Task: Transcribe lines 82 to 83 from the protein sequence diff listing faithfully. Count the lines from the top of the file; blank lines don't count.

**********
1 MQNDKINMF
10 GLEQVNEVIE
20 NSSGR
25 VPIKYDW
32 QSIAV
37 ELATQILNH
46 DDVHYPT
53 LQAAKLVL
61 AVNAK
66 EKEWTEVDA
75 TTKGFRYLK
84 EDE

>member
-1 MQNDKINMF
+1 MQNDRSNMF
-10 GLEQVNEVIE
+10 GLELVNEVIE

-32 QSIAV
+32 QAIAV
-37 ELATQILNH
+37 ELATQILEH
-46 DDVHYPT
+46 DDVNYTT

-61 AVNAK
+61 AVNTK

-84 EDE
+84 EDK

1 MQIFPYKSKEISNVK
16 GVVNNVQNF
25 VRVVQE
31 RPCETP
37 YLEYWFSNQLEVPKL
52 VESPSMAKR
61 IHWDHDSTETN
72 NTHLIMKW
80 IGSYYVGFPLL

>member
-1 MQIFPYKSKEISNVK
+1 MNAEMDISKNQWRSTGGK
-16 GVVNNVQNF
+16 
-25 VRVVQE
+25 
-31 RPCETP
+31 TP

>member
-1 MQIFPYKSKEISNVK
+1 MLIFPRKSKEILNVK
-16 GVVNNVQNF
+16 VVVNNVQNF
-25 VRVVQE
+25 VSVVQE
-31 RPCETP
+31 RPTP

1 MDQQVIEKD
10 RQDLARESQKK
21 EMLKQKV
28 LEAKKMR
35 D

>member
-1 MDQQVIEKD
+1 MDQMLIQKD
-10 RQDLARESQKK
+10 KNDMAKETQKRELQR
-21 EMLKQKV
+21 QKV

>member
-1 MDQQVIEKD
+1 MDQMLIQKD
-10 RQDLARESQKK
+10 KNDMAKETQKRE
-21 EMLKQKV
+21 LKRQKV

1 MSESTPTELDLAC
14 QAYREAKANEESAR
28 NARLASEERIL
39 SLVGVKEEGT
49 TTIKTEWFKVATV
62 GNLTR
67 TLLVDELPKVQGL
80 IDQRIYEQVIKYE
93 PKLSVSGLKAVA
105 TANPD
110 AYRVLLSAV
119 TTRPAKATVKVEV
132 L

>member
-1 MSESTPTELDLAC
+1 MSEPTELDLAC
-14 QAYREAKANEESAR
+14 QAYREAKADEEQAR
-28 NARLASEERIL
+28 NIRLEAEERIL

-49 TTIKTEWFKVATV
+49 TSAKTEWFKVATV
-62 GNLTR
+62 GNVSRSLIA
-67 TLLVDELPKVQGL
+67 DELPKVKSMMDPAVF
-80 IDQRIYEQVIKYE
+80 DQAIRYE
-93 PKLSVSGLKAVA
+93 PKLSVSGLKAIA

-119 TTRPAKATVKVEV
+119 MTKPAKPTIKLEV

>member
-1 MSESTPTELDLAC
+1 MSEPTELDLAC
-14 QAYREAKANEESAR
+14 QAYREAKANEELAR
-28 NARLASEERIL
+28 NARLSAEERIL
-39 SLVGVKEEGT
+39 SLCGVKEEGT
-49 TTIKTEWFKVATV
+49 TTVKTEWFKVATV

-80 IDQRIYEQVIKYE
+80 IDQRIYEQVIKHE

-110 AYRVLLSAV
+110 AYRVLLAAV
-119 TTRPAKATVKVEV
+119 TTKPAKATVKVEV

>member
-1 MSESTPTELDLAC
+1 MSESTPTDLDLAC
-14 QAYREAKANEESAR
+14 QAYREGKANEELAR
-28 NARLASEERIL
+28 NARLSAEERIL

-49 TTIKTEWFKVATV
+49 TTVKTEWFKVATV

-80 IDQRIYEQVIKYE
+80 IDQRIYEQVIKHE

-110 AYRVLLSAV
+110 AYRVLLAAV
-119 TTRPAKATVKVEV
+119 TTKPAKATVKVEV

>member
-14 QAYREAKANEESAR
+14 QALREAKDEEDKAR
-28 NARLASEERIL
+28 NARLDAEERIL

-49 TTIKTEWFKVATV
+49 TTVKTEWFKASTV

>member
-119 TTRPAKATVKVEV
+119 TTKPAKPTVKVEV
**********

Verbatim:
93 PKLSVSGLKAVA
105 TANPD